An article on ZENIT that I read this morning caught my attention.  Fr Lombardi, director of the Vatican Press Office, was reflecting on an incident from the recent World Youth Day.  Due to unforeseen circumstances, a large number of people present at the final Mass of World Youth Day were unable to receive Holy Communion.  The situation was a reminder that there are circumstances that arise where sacramental communion is not possible, and we should be encouraged to make a spiritual communion.  I suspect that the notion of “spiritual communion” is something that hasn’t been spoken of much in recent times.

Fr Lombardi directs our attention to the words of Pope Benedict in his apostolic exhortation Sacramentum Caritatis:

Clearly, full participation in the Eucharist takes place when the faithful approach the altar in person to receive communion. Yet true as this is, care must be taken lest they conclude that the mere fact of their being present in church during the liturgy gives them a right or even an obligation to approach the table of the Eucharist. Even in cases where it is not possible to receive sacramental communion, participation at Mass remains necessary, important, meaningful and fruitful. In such circumstances it is beneficial to cultivate a desire for full union with Christ through the practice of spiritual communion, praised by Pope John Paul II and recommended by saints who were masters of the spiritual life (n. 55).

Our obligation to participate in Mass on Sundays and Holy Days of Obligation (c. 1247, 1983 Code of Canon Law [CIC]) is not an obligation to receive communion.   In fact, we are obliged to receive communion at least once a year, preferably during the easter season (c. 920, CIC 1983).  So, whilst being obliged to receive sacramental communion at least once a year, we are obliged to participate in Mass on every Sunday and Holy Day of Obligation.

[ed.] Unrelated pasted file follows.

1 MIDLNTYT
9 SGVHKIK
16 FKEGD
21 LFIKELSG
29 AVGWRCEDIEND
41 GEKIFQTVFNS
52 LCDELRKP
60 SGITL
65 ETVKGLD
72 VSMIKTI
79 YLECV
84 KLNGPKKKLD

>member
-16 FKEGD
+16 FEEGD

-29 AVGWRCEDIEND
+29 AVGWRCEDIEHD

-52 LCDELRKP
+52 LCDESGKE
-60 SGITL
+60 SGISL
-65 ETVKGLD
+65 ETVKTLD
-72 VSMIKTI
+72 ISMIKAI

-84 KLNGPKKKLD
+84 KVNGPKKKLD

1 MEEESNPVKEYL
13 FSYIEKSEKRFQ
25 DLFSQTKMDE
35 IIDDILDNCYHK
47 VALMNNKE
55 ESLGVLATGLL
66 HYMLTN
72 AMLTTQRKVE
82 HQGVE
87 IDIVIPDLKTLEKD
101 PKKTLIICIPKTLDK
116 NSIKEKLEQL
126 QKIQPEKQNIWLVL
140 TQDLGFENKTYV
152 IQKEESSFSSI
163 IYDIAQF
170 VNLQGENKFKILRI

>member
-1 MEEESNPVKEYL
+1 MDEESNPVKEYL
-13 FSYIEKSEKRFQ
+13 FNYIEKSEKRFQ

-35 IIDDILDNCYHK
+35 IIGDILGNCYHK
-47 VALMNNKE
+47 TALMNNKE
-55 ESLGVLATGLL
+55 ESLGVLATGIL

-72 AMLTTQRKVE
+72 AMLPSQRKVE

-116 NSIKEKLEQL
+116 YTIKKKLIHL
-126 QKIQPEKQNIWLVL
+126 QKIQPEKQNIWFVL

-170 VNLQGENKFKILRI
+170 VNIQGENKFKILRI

Ideally, we would receive sacramental communion at most of those Masses.  However, various situations can arise that leave us unable to receive sacramental communion.  The incident at World Youth Day had a practical cause, which can also happen, infrequently thankfully, in parishes.  However, there are other situations too.  Those who are conscious of grave sin and do have the opportunity to confess are not to receive the body of the Lord (c. 916 CIC 1983) until they have made a sacramental confession.  Those who have not observed the hour fast before communion, without a valid reason, should not receive communion (c. 919).   Certain objective situations (e.g. Catholics who are divorced and civilly remarried) render a person unable to receive communion until their situation is rectified.  Communion may also not be received more than a second time on the same day (c. 917).

The current practice of everyone in the church filing up to receive communion is probably less than desirable, if it is masking the fact that some people should not be receiving.  If it was less automatic that people went forward to receive, then this might cause people to reflect more seriously about their own situation.  On any given day, there might be a good handful of people who do not receive communion, for all sorts of reasons, and no one should feel embarrassed about not going forward, or feel obliged to receive.

When we cannot receive Our Lord sacramentally, we should make a spiritual communion with a prayer such as the following:

My Jesus, I believe that you are present in the most Blessed Sacrament. I love You above all things and I desire to receive You into my soul. Since I cannot now receive You sacramentally, come at least spiritually into my heart. I embrace You as if You have already come, and unite myself wholly to You. Never permit me to be separated from You.  Amen.

As Pope Benedict said,

Even in cases where it is not possible to receive sacramental communion, participation at Mass remains necessary, important, meaningful and fruitful.



Fr Lombardi’s reflection: Importance of Spiritual Communion

Benedict XVI’s apostolic exhortation: Sacramentum Caritatis

Making a Spiritual Communion